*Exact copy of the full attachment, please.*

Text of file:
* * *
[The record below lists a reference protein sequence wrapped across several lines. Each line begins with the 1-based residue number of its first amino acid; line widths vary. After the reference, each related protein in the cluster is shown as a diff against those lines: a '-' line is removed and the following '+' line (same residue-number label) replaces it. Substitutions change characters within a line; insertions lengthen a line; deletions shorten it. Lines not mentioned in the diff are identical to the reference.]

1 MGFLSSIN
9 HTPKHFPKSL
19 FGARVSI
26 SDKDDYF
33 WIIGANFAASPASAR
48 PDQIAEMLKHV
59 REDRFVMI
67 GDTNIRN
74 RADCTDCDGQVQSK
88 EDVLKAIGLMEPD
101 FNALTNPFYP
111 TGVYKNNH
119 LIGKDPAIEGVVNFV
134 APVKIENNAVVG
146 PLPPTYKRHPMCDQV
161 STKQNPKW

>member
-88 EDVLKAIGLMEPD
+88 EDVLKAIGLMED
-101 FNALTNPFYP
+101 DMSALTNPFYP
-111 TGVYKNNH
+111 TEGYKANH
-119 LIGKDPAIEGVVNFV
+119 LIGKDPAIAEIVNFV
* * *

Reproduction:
[The record below lists a reference protein sequence wrapped across several lines. Each line begins with the 1-based residue number of its first amino acid; line widths vary. After the reference, each related protein in the cluster is shown as a diff against those lines: a '-' line is removed and the following '+' line (same residue-number label) replaces it. Substitutions change characters within a line; insertions lengthen a line; deletions shorten it. Lines not mentioned in the diff are identical to the reference.]

1 MGFLSSIN
9 HTPKHFPKSL
19 FGARVSI
26 SDKDDYF
33 WIIGANFAASPASAR
48 PDQIAEMLKHV
59 REDRFVMI
67 GDTNIRN
74 RADCTDCDGQVQSK
88 EDVLKAIGLMEPD
101 FNALTNPFYP
111 TGVYKNNH
119 LIGKDPAIEGVVNFV
134 APVKIENNAVVG
146 PLPPTYKRHPMCDQV
161 STKQNPKW

>member
-88 EDVLKAIGLMEPD
+88 EDVLKAIGLMED
-101 FNALTNPFYP
+101 DMSALTNPFYP
-111 TGVYKNNH
+111 TEGYKANH
-119 LIGKDPAIEGVVNFV
+119 LIGKDPAIAEIVNFV